This month Edward J. Taylor continues his ongoing exploration of Deep Kyoto’s streets by strolling not one but two: Takeyacho and Ebisucho.
The whisk of brooms has replaced the wail of sirens. Typhoon Jebi had roared through the day before, supposedly the strongest storm to hit Japan in 25 years. I could certainly believe it, the way that my old wooden house shook as if in fear. As I bicycled downtown to begin this walk today, I noticed large piles of branches and leaves in the wooden grounds of the temples and shrines along the way. The Imperial Palace grounds too had taken a pretty big hit, debris strewn haphazardly across the gravel seen through the gate.
Shortly after the storm passed, my neighbors were out to assess the damage, and to right things that had blown over. And this morning was a symphony of brooms, the entire neighborhood in a coordinated waltz. Many of the brooms were made of bamboo, in keeping with a centuries-old tradition. The bamboo industry in Kyoto had always been centered around the eponymous Takeyamachi, where dozens of shops served both the Imperial Palace and the shogunal administrators at Nijō-jo. I had long wondered how many of the old shops remained, so set off as the remnants of yesterday’s winds continued their own dance.
I start at Teramachi and walk west. The street is not a long one, and there is very little green remaining. Here and there are a few trees, and where there are trees there are leaves, a great many underfoot. As in my own neighborhood the older housewives are busy with their clean-up, wiping the dust from the grain of wooden screens and window frames. The street is pretty active, punctuated with people beginning their day. I am quickly finding that despite the street’s origins, it is today more residential, with very few businesses. One exception is an ancient looking tool shop, a cramped machiya currently used as a storehouse for recycled wooden planks.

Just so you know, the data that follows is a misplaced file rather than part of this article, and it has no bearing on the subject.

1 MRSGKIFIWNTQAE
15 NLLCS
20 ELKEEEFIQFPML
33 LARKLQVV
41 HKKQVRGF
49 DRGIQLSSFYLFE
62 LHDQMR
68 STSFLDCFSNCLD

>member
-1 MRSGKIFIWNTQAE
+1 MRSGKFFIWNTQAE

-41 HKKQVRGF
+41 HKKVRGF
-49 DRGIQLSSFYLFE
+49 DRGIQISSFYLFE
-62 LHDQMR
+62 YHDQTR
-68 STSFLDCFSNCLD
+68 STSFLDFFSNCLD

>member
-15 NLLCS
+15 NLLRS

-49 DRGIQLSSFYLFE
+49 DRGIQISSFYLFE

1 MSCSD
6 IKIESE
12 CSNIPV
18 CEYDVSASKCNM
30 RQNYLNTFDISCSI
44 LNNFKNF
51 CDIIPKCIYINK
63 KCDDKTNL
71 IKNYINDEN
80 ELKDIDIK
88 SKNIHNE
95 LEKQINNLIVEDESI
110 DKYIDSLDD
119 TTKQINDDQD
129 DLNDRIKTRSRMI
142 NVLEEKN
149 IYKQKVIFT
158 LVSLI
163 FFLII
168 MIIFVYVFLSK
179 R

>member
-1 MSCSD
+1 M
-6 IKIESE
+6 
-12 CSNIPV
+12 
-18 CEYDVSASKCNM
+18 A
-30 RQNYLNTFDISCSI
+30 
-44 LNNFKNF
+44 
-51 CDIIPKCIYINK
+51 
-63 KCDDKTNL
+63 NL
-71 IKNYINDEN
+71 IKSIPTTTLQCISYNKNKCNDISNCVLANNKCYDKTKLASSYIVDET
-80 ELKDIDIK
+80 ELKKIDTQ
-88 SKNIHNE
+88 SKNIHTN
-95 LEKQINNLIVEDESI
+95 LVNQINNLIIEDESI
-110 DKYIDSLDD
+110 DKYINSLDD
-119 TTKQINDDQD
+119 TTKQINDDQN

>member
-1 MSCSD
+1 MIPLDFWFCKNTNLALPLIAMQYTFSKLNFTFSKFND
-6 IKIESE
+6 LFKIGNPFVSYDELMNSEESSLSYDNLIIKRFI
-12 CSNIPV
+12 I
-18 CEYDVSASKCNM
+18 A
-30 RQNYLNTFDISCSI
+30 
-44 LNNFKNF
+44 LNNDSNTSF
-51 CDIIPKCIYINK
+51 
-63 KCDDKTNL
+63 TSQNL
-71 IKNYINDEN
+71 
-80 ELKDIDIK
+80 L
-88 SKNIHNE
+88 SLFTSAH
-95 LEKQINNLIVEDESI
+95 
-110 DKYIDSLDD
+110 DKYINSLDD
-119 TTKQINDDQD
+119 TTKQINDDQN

I’m nearing the end of the road soon, and quickly realizing that it is near devoid of any obvious remnants of history. Perhaps the true history can be found instead in the realm of the personal, in this lively and very typical Kyoto residential neighborhood, where the old-timers laugh and chat as they sweep. I wonder where the centers of social interaction remain; perhaps at the small vegetable stand, or the tsukemono shop, or the store selling clothes that are decades beyond fashion.
A couple of more modern restaurants appear a block or so from Horikawa. Most true to the vegetarian leanings of Deep Kyoto is Matsutomi ya Kotobuki, which serves up food in the traditional Kyoto Obanzai style, consisting of simple and seasonal vegetables. Nearby I also find one mystery. A barbershop has a sign announcing that for today at least, the shop is non-smoking. Next door, a pre-fabricated apartment building has lost its pre-fabricated tree out front.